Dynamic rigging ropes

#1
I currently use 1/2" sta set and 1/2" stable braid and two 3 strand for dirty work. Kinda thinking a more dynamic rope would be easier on equipment and me when the groundie pulls an extra wrap on the port a wrap and shouldn't have. I think for most situations when there is no lifting or pulling and just lowering limbs and tops a more dynamic rope would be a better choice. What are some good options for dynamic rigging lines in 1/2".
 
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TimBr

Well-Known Member
#3
@Windwalker; Ha! I just tried to look up Pine Grove, PA to get a general feel as to where you live, and Wikipedia lists nine different counties in PA with places that have that name. Really popular name! I think there are a few members on this forum from PA; it might be cool if you guys could get together sometime for a meet and greet.

Tim
 

Z'sTrees

Well-Known Member
#4
Dynasorb or equivalent in 9/16" is a nice jump in capacity without the bulk of a 5/8". Also check out the sterling atlas, haven't used it personally but it looks intriguing.
 
#5
@Windwalker; Here's a link to a page that shows multiple sizes of Yale Polydyne ropes. I own the 5/8" version. Read the info on that page to see what it says about energy absorption. I like this rope, but I've never tested it hard yet by dropping big chunks into it. I think it would handle it beautifully, though.

Tim

http://www.wesspur.com/rope/yale-polydyne-rope.html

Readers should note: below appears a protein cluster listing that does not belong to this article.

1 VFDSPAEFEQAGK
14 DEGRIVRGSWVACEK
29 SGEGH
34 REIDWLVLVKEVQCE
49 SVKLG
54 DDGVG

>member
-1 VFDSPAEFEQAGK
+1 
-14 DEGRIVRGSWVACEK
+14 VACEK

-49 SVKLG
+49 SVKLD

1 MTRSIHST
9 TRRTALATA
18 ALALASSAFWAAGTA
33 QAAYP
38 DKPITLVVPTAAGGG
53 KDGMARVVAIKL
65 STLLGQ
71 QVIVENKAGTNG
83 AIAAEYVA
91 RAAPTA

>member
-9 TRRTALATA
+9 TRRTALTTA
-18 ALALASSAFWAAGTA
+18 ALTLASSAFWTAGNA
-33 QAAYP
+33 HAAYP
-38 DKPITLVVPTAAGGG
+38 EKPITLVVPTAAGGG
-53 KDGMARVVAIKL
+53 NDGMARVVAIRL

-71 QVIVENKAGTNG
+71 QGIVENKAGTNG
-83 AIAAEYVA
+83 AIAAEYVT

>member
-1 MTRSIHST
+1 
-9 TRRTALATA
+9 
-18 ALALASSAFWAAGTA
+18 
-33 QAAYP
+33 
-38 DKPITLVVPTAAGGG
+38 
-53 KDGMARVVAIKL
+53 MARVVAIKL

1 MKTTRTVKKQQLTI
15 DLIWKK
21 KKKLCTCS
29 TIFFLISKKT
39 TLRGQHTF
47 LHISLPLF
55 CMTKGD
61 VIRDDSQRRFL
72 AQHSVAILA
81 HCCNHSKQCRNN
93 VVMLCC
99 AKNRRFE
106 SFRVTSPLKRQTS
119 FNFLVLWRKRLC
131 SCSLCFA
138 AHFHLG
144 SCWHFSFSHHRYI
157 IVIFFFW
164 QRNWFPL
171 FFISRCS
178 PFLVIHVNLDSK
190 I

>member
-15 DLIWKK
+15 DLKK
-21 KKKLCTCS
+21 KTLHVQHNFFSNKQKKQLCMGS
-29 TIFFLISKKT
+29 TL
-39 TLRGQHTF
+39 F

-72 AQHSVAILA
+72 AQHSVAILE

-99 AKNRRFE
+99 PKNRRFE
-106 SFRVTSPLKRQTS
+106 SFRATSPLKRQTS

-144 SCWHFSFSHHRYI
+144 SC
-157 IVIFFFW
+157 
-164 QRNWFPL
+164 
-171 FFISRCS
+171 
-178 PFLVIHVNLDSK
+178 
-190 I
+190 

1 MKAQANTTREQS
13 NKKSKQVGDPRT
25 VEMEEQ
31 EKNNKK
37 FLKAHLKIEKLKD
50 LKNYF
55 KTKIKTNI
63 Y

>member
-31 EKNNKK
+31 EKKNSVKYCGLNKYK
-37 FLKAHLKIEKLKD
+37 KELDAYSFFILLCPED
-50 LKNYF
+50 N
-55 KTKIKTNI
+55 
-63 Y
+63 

That looks like what I'm looking for, 4 times the stretch of stable braid. Thanks.
 
#6
@Windwalker; Ha! I just tried to look up Pine Grove, PA to get a general feel as to where you live, and Wikipedia lists nine different counties in PA with places that have that name. Really popular name! I think there are a few members on this forum from PA; it might be cool if you guys could get together sometime for a meet and greet.

Tim
Pine Grove, Schuylkill County
 

Tony

Well-Known Member
#7
Any of the hollow braid “bull” ropes will elongate more than Double Braids at lower loads. i.e. arborplex. True blue is about the most elongation in a 1/2” line that a production arborist would use. If you are looking for some bounce, you won’t go wrong with three strand. Of course you’ll get bounce’s best friend, twist as well.

As with most ropes the materials are not that”steretchy” its the braid or twist that alows elongation.

Tony
 
#8
@Windwalker; Here's a link to a page that shows multiple sizes of Yale Polydyne ropes. I own the 5/8" version. Read the info on that page to see what it says about energy absorption. I like this rope, but I've never tested it hard yet by dropping big chunks into it. I think it would handle it beautifully, though.

Tim

http://www.wesspur.com/rope/yale-polydyne-rope.html
Great rope! Put it through some x rigging rings and a good bollard at the base. Doesn’t get any better than that :)



Sent from my iPhone using Tapatalk
 
#9
1/2" Yale Ploydydne in hand. Testing wed. Doing one of those "favor" trees for a friend. He's a desk jockey, and he's running ropes. Not much at risk, just some arb's to try and not destroy. I'll run it through a Thundersling and take control once he makes the catch. This is exactly why I wanted a rope like this... It'll be a good low risk shakedown for the rope.